Editor’s note : The article was provided by anonymous writer who claims to be a UN insider. The writer says there is ” bias of officials of the UN taking sides in Ethiopia’s ten-month old conflict.”
Is the UN biased in the conflict in Ethiopia? Not the organization as such, but some of its high level staff are
A UN insider provides evidence of bias of officials of the UN taking sides in Ethiopia’s ten-month old conflict.
By anonymous writer
In November 2020, the government of Ethiopia sent troops into Tigray to remove the leaders of the Tigray People’s Liberation Front (TPLF), whose officials admitted to conducting a pre-emptive “storm attack” against the Northern Command of the Ethiopian National Defense Forces (ENDF). The TPLF dominated Ethiopian politics for almost three decades until Prime Minister Abiy Ahmed came to power in mid-2018.The ENDF was apparently backed by fighters from Ethiopia’s Amhara region and forces from neighboring Eritrea, whose government has been a longtime foe of the TPLF.
What started as a military confrontation at first morphed into a humanitarian crisis with reports of atrocities against civilians. A number of UN agencies and other international non-governmental organizations have been involved in the delivery of much needed aid to the people in the war-torn region. Amidst a complicated environment for aid operations as a result of continued fighting, there were accusations and counter-accusations relating to atrocities against civilians and the free flow of humanitarian aid. The UN and NGOs have been caught in the crossfires of this acrimony.
On 3 August 2021, the Ethiopian government leveled accusation of bias against aid agencies citing the case of the Norwegian Refugee Council (NRC) and Médecins Sans Frontières (MSF) that it said “have been disseminating misinformation on social media and other platforms outside of the mandate and purpose for which the organizations were permitted to operate”. The accusations go to the extent of rumors about the provision of armaments to the TPLF. Social media activists that wrote in support of such accusations were circulating a de-classified CIA memo from the 1980s where reference was made to using aid as a cover to ship in ammunition to then rebels (TPLF being one of them) that were fighting the military dictatorship of Ethiopia. The UN has not been saved from such accusations either. Some activists would, for example,refer to a picture that went spiral on social media showing a TPLF spokesperson using a satellite phone apparently belonging to a WFP staffer who stood by his side in the photo. In a very important part of his press briefing in response to the above-mentioned rumors on 3 August 2021, Martin Griffiths, UN’s humanitarian chief, said that the “blanket accusations” of humanitarian aid workers need to stop because “they are unfair, unconstructive, need to be backed up by evidence if there is any, and are frankly dangerous.” Many Ethiopian UN staff working closely on the crises that accompanied the war in Tigray talk of an overall bias among international aid agency workers, who they say have faulted the federal government of wrongdoing in the war to the extent of blurring their judgment on important matters. Surprisingly, most other African UN staff also tended to share this view of bias predominantly among staff of aid agencies who are of western/European origins.They would tell you that WHO, OCHA, WFP and IOM staff come from their respective headquarters with preconceived ideas of the crisis that are not often in sync with the reality on the ground. However, these Ethiopian and African staff are afraid to go in the open to make such a statement, and even worse, to present evidence to that effect for fear of reprisals. Nobody wants to lose a UN job!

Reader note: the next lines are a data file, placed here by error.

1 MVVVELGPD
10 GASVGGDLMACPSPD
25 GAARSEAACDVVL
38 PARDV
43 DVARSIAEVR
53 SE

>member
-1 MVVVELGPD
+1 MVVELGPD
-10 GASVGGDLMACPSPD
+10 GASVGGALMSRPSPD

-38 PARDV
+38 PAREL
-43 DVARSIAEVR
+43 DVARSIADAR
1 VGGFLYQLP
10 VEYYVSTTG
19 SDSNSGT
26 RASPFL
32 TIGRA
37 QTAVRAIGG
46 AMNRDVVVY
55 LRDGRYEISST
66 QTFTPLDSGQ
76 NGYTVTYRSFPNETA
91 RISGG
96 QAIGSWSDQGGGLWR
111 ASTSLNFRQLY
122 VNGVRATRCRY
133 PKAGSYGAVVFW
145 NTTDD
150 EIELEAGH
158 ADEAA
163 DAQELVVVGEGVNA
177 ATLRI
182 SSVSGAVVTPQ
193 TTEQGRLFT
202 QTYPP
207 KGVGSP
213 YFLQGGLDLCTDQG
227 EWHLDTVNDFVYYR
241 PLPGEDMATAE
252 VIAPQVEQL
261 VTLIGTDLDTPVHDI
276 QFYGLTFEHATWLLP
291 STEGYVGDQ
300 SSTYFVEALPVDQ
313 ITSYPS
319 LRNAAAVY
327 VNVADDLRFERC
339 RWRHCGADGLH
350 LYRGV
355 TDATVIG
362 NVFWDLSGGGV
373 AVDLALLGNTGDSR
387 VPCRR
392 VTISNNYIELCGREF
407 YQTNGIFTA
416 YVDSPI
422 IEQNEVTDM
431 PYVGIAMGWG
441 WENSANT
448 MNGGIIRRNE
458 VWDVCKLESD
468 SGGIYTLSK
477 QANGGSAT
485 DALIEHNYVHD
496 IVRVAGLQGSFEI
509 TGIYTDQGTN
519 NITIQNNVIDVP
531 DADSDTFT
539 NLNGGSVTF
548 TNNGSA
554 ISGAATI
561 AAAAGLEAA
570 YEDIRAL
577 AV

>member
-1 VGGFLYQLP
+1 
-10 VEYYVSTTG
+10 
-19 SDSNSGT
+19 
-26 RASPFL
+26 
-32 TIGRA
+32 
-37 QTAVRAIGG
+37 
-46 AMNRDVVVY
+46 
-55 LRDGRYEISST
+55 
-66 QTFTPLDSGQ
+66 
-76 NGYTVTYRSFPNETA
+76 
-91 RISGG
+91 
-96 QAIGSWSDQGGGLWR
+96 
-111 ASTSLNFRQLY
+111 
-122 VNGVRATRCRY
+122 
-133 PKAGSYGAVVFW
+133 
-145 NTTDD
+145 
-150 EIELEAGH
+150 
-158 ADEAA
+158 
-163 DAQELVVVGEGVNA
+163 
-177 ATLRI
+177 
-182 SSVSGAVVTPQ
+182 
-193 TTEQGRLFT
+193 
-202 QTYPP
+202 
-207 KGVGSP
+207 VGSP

In the spirit of providing evidence, an aid insider shows how some UN staff played a role in misrepresenting facts about the humanitarian crisis in Tigray. The information gathered relate to the three most important highlights of the crisis, namely, 5.2 million people are in need of aid, 2 million people have been displaced, and at least 400,000 people are in conditions approximating famine.This piece attempts to flag some issues in the genesis of these data and investigate if there were practices that could amount to bias in their generation and usage.This is however in no way an attempt to downplay the humanitarian crisis that resulted from the war in Tigray.